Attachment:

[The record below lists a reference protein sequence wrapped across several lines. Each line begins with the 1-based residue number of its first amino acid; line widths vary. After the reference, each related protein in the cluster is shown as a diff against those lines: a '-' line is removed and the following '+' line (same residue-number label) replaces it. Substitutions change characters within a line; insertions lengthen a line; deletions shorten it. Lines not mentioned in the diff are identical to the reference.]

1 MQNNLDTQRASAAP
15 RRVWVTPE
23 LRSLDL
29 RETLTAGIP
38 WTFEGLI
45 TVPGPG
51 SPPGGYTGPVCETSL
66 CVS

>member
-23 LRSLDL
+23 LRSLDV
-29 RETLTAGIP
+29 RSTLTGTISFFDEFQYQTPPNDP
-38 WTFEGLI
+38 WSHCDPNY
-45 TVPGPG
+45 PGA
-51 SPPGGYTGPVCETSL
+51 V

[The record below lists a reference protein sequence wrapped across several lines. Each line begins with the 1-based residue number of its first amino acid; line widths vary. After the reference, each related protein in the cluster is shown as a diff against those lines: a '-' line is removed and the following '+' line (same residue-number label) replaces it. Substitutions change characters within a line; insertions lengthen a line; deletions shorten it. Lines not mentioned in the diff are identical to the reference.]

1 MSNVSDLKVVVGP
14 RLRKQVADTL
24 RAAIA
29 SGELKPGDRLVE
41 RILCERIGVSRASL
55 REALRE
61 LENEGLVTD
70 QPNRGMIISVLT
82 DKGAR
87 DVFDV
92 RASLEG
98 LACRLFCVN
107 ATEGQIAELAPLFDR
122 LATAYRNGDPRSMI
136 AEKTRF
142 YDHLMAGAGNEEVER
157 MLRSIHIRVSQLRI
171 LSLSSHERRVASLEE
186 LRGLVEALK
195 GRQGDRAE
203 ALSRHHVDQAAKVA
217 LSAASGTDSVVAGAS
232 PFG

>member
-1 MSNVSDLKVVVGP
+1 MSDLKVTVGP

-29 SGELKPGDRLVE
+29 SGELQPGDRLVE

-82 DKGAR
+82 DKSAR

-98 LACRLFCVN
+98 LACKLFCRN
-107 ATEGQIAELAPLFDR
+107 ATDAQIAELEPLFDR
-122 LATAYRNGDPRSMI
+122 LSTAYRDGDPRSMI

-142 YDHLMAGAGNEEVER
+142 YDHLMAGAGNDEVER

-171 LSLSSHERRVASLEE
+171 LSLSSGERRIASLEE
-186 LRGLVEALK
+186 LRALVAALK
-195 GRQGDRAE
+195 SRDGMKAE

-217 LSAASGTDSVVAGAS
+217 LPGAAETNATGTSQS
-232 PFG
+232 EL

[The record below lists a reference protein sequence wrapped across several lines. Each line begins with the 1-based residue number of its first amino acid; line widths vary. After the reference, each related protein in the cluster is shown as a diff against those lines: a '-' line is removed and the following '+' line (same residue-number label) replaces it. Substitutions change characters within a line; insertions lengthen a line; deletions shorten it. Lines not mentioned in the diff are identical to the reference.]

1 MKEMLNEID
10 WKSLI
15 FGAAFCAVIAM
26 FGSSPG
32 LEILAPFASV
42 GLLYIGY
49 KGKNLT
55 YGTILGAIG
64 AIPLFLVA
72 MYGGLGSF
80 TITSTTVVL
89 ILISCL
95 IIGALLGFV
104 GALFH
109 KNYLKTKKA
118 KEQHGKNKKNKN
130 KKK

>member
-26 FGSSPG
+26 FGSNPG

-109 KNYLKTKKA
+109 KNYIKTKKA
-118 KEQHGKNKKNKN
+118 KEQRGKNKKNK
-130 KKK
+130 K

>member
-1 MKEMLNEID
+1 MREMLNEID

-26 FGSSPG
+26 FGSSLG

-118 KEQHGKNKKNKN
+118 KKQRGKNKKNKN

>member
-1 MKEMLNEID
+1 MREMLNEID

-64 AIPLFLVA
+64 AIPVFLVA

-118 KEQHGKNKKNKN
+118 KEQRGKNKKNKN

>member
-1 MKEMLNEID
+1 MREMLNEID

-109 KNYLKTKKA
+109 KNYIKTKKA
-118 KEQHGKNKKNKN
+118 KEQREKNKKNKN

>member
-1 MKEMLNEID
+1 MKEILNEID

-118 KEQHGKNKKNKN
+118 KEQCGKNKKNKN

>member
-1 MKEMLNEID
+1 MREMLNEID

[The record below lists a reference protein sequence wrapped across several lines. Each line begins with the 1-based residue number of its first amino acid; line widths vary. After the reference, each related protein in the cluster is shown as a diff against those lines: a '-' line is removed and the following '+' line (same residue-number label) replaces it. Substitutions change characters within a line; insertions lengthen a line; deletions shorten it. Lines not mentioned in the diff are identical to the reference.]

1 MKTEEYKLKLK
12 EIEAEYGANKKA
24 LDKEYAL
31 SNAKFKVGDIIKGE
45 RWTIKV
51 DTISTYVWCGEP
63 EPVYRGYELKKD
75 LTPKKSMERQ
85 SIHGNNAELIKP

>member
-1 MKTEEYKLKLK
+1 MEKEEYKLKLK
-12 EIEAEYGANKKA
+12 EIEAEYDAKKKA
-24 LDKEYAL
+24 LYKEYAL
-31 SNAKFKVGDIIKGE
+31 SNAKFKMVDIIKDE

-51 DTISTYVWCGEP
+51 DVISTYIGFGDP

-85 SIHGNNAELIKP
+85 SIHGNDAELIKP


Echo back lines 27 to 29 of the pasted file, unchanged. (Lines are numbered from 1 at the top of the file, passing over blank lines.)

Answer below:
55 REALRE
61 LENEGLVTD
70 QPNRGMIISVLT